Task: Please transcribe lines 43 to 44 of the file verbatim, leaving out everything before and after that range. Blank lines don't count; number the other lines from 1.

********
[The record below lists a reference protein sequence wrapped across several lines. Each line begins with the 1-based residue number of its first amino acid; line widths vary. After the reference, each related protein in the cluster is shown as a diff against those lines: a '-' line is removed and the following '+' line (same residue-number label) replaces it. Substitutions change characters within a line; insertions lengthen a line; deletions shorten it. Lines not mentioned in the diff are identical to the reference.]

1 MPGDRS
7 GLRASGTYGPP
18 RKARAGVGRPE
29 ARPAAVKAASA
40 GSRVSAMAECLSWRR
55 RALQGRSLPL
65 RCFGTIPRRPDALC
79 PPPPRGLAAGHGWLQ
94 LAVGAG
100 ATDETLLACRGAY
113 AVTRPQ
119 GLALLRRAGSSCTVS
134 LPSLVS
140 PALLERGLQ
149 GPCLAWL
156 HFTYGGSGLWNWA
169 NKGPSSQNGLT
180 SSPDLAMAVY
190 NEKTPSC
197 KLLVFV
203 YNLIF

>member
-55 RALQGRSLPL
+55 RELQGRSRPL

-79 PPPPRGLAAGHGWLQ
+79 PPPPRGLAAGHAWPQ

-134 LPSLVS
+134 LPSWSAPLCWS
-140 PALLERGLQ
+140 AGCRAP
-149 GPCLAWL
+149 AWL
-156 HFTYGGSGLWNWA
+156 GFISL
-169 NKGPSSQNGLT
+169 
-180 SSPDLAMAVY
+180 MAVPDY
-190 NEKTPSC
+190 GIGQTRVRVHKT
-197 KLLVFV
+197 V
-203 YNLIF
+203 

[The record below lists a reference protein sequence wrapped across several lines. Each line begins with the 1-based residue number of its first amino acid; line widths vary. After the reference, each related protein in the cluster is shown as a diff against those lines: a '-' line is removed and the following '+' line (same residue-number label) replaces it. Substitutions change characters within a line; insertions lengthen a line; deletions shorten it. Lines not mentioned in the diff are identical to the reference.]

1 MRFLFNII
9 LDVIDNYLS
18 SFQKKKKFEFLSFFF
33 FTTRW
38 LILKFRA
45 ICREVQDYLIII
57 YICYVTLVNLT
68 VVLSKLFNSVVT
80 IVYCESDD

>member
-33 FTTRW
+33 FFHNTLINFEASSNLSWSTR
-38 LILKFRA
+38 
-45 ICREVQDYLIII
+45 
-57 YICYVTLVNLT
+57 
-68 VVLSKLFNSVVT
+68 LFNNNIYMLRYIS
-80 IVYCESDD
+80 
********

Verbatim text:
+197 V
-203 YNLIF